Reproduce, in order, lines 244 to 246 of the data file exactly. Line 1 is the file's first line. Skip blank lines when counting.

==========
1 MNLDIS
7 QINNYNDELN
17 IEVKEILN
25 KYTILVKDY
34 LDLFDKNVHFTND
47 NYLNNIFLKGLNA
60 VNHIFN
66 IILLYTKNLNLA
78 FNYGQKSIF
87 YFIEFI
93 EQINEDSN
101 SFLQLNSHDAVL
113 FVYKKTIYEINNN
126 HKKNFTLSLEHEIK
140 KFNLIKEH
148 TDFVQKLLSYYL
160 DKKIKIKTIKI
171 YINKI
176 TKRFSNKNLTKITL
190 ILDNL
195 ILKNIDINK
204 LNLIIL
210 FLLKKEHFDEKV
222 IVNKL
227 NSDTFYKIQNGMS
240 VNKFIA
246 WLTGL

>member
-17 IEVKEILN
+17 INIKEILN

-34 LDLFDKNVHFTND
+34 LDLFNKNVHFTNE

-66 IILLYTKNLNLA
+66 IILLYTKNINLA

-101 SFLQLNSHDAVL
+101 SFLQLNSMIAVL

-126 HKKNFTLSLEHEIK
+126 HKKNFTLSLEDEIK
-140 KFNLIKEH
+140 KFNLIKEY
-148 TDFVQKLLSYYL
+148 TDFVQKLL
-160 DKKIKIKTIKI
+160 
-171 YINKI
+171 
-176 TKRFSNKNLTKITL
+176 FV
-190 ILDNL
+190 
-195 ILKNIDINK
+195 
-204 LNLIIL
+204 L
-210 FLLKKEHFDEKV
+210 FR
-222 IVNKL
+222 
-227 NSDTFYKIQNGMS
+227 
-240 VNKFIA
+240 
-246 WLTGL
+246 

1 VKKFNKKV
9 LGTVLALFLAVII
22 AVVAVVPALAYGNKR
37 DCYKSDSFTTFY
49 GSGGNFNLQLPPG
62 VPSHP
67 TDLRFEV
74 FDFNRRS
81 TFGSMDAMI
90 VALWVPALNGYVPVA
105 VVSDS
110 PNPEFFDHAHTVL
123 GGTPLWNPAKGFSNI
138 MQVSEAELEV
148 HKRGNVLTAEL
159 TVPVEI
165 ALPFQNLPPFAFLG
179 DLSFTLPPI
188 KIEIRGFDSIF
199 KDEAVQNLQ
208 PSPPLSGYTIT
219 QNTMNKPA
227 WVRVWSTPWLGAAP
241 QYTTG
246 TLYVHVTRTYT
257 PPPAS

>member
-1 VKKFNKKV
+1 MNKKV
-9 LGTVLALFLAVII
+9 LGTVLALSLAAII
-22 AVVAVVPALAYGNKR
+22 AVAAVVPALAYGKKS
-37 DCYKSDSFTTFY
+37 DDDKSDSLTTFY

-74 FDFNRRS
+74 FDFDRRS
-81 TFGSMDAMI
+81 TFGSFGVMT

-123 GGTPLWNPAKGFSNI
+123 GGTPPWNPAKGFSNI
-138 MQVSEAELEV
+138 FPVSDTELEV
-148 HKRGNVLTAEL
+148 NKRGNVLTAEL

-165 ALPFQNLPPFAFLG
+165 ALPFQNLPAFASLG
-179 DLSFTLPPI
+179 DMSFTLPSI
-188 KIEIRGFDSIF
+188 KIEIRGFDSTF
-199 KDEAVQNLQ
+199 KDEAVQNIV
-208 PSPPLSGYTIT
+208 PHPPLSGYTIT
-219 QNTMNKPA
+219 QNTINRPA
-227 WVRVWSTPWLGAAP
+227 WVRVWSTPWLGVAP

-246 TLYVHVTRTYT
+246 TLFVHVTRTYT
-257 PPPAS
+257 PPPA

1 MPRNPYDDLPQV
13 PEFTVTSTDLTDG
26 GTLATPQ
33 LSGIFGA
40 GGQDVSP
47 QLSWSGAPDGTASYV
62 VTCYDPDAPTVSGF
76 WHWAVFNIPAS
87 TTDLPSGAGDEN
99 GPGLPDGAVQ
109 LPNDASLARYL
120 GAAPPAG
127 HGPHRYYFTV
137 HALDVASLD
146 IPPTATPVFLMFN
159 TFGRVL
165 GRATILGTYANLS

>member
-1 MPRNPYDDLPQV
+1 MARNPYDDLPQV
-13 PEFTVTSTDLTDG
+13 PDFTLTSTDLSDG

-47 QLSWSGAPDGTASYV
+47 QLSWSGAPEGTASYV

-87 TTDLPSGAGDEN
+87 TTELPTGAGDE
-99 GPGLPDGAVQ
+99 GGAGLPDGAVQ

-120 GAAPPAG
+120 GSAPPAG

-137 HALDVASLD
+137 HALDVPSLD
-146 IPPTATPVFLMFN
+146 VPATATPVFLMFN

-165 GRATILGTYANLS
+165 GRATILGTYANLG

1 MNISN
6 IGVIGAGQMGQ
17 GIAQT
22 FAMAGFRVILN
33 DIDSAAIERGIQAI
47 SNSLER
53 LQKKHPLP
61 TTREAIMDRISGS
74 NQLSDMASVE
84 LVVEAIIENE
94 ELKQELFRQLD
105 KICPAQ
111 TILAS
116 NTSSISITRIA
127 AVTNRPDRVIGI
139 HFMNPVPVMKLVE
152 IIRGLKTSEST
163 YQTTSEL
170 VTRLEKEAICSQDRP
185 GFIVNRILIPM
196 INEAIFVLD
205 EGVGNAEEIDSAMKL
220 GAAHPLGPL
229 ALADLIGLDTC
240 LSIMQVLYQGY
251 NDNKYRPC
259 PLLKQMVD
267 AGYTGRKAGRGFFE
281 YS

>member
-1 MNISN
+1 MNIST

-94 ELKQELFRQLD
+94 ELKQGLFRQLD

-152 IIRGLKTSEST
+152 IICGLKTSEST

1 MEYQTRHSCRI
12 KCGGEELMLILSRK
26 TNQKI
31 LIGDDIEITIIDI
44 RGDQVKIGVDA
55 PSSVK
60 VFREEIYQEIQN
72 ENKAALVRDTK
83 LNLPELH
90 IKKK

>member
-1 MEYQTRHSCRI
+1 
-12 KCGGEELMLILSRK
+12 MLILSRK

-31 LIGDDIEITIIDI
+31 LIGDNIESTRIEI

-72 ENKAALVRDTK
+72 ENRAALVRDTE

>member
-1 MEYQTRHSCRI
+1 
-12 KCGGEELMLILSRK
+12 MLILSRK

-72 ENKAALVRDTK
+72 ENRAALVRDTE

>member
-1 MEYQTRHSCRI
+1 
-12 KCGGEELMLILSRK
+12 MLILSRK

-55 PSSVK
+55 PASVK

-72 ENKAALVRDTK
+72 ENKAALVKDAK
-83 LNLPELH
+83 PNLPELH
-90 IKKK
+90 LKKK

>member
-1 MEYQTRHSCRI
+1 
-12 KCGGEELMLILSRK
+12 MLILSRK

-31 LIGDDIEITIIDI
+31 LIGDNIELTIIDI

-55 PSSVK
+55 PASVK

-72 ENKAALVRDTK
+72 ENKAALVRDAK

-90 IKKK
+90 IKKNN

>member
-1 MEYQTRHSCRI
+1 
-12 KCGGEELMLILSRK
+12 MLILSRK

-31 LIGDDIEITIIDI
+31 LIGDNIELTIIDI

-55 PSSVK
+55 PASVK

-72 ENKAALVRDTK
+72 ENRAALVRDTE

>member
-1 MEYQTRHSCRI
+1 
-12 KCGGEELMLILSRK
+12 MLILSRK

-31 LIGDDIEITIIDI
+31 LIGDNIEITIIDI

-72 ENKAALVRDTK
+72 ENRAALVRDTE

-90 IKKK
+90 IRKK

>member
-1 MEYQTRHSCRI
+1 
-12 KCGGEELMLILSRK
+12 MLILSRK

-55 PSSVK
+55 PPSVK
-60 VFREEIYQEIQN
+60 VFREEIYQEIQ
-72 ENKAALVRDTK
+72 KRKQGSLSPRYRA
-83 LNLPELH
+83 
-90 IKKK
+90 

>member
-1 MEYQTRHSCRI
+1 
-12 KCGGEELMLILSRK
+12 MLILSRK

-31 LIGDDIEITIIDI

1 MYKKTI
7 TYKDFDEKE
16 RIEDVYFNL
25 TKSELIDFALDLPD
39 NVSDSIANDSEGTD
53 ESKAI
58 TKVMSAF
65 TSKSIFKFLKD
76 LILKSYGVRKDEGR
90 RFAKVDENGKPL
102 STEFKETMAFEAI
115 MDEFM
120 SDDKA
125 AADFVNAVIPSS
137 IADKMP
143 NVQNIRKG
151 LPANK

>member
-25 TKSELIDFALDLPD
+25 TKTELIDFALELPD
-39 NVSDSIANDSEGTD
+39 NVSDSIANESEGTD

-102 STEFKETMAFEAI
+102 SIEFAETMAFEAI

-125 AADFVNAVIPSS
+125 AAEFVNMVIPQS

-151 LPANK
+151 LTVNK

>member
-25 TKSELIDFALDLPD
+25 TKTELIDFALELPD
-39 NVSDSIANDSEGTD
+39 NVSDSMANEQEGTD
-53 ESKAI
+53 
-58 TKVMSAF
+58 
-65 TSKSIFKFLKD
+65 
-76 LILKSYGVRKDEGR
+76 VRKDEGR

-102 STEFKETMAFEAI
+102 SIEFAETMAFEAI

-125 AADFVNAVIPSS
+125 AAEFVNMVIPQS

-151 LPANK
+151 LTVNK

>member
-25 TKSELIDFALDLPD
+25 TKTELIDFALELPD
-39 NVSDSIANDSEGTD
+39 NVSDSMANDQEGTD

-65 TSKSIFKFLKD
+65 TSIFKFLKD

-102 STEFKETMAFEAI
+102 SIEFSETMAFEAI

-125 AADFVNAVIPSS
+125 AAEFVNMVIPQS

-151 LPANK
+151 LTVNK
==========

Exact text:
-31 LIGDDIEITIIDI
+31 LIGDNIELTIIDI

-55 PSSVK